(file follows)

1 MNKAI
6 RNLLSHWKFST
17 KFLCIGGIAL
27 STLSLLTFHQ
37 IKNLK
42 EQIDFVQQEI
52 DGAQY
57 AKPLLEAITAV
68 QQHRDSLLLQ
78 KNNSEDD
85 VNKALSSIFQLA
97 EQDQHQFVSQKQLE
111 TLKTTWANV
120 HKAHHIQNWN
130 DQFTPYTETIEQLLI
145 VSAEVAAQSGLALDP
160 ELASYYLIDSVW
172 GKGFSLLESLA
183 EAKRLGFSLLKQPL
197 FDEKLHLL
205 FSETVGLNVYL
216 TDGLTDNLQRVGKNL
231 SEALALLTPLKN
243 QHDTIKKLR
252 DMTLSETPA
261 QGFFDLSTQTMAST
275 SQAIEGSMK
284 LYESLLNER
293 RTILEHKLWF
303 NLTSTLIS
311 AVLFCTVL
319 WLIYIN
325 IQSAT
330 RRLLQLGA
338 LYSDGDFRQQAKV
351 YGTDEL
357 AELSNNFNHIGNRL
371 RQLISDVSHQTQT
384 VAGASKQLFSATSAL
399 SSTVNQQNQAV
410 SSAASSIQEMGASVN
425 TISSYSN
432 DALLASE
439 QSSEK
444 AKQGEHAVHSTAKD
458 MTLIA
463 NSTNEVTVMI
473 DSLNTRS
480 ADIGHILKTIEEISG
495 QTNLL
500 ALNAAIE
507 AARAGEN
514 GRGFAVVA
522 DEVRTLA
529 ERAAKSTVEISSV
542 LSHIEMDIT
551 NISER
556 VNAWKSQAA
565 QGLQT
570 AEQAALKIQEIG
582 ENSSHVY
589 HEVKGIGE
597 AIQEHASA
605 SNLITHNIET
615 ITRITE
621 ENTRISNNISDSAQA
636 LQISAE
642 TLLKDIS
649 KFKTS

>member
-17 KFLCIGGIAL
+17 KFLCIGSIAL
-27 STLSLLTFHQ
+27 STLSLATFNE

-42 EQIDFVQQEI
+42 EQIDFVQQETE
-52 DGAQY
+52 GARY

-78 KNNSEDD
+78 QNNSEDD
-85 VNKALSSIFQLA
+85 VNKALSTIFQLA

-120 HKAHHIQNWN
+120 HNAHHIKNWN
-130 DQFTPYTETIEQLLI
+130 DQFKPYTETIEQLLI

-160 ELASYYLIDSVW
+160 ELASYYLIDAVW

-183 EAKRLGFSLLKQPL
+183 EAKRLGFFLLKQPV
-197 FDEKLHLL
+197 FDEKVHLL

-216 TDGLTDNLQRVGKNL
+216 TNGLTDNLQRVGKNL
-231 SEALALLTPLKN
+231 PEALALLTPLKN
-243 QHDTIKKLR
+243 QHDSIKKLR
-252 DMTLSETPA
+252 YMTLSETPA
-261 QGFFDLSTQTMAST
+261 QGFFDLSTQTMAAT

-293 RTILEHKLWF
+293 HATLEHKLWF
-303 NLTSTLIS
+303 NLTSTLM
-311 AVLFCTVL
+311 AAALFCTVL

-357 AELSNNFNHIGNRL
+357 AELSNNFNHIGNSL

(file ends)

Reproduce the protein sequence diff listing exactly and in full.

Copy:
1 MNKAI
6 RNLLSHWKFST
17 KFLCIGGIAL
27 STLSLLTFHQ
37 IKNLK
42 EQIDFVQQEI
52 DGAQY
57 AKPLLEAITAV
68 QQHRDSLLLQ
78 KNNSEDD
85 VNKALSSIFQLA
97 EQDQHQFVSQKQLE
111 TLKTTWANV
120 HKAHHIQNWN
130 DQFTPYTETIEQLLI
145 VSAEVAAQSGLALDP
160 ELASYYLIDSVW
172 GKGFSLLESLA
183 EAKRLGFSLLKQPL
197 FDEKLHLL
205 FSETVGLNVYL
216 TDGLTDNLQRVGKNL
231 SEALALLTPLKN
243 QHDTIKKLR
252 DMTLSETPA
261 QGFFDLSTQTMAST
275 SQAIEGSMK
284 LYESLLNER
293 RTILEHKLWF
303 NLTSTLIS
311 AVLFCTVL
319 WLIYIN
325 IQSAT
330 RRLLQLGA
338 LYSDGDFRQQAKV
351 YGTDEL
357 AELSNNFNHIGNRL
371 RQLISDVSHQTQT
384 VAGASKQLFSATSAL
399 SSTVNQQNQAV
410 SSAASSIQEMGASVN
425 TISSYSN
432 DALLASE
439 QSSEK
444 AKQGEHAVHSTAKD
458 MTLIA
463 NSTNEVTVMI
473 DSLNTRS
480 ADIGHILKTIEEISG
495 QTNLL
500 ALNAAIE
507 AARAGEN
514 GRGFAVVA
522 DEVRTLA
529 ERAAKSTVEISSV
542 LSHIEMDIT
551 NISER
556 VNAWKSQAA
565 QGLQT
570 AEQAALKIQEIG
582 ENSSHVY
589 HEVKGIGE
597 AIQEHASA
605 SNLITHNIET
615 ITRITE
621 ENTRISNNISDSAQA
636 LQISAE
642 TLLKDIS
649 KFKTS

>member
-17 KFLCIGGIAL
+17 KFLCIGSIAL
-27 STLSLLTFHQ
+27 STLSLATFNE

-42 EQIDFVQQEI
+42 EQIDFVQQETE
-52 DGAQY
+52 GARY

-78 KNNSEDD
+78 QNNSEDD
-85 VNKALSSIFQLA
+85 VNKALSTIFQLA

-120 HKAHHIQNWN
+120 HNAHHIKNWN
-130 DQFTPYTETIEQLLI
+130 DQFKPYTETIEQLLI

-160 ELASYYLIDSVW
+160 ELASYYLIDAVW

-183 EAKRLGFSLLKQPL
+183 EAKRLGFFLLKQPV
-197 FDEKLHLL
+197 FDEKVHLL

-216 TDGLTDNLQRVGKNL
+216 TNGLTDNLQRVGKNL
-231 SEALALLTPLKN
+231 PEALALLTPLKN
-243 QHDTIKKLR
+243 QHDSIKKLR
-252 DMTLSETPA
+252 YMTLSETPA
-261 QGFFDLSTQTMAST
+261 QGFFDLSTQTMAAT

-293 RTILEHKLWF
+293 HATLEHKLWF
-303 NLTSTLIS
+303 NLTSTLM
-311 AVLFCTVL
+311 AAALFCTVL

-357 AELSNNFNHIGNRL
+357 AELSNNFNHIGNSL